A panel of experts representing the UN Office of the High Commissioner for Human Rights (OHCHR) [official website; JURIST news archive] on Tuesday denounced [press release] the arrest of 16 people by Syrian forces last Thursday, calling for their release. On Thursday afternoon, Syrian forces raided the offices of a human rights organization in Syria, arrested 16 people there, blindfolded them and took them to an airport. The UN panel, which included the Special Rapporteurs on human rights defenders, freedom of expression, torture and arbitrary detention, called for the immediate release of all the arrested persons: "The Syrian authorities should end all acts of harassment against human rights defenders and release all those arbitrarily arrested and detained." Juan Mendez, the Special Rapporteur on torture, feared that the arrested persons were at risk of ill treatment at the hands of Syrian forces: "I am deeply concerned about [the sixteen arrestees'] physical and mental well-being particularly in the current context of the ongoing violence in Syria." The raid and arrest occurred on the same day that the UN General Assembly [official website] passed a resolution [JURIST report] condemning the violence in Syria.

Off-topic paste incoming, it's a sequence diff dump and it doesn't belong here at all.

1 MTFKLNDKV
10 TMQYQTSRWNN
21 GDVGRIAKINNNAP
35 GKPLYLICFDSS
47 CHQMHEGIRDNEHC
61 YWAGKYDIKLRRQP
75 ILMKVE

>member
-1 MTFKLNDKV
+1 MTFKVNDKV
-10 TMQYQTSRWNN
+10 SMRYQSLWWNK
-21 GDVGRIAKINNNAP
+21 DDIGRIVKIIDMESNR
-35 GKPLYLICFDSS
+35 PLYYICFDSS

The growing unrest in Syria has drawn copious international attention recently. Last week, both UN High Commissioner for Human Rights Navi Pillay and Secretary General Ban Ki-Moon [JURIST reports] called for an end to the violence in Syria, with Pillay asking the UN Security Council to refer the situation in Syria to the International Criminal Court (ICC). Pillay urged an investigation of Syrian government and military officials for possible crimes against humanity. The UN Children's Fund (UNICEF) claimed earlier in February that the past 11 months of violence in Syria have led to the deaths of hundreds of children [JURIST report]. In January, Ban demanded [JURIST report] that the Syrian government end violence against civilians. The OHCHR reports that more than 5,000 people have died since anti-government protests began last March.